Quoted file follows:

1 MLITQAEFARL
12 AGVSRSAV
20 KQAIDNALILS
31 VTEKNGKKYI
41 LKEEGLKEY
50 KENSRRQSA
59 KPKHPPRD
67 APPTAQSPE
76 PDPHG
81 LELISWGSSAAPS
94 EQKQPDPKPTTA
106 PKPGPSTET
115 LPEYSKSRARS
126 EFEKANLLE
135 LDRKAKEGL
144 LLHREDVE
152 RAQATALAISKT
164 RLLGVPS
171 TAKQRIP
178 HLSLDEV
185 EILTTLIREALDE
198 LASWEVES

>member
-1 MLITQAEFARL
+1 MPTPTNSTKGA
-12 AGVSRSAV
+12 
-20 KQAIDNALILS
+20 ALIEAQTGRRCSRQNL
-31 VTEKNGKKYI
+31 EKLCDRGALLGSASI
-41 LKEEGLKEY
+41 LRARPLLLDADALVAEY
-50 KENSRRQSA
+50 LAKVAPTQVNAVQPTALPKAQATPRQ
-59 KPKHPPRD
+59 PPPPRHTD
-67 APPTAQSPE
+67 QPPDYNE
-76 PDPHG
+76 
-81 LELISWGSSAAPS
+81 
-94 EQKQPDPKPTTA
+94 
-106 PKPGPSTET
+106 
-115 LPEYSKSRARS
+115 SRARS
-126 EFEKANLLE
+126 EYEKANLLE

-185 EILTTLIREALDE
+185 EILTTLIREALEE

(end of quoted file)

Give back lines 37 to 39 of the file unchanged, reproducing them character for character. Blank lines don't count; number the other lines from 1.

+59 PPPPRHTD
-67 APPTAQSPE
+67 QPPDYNE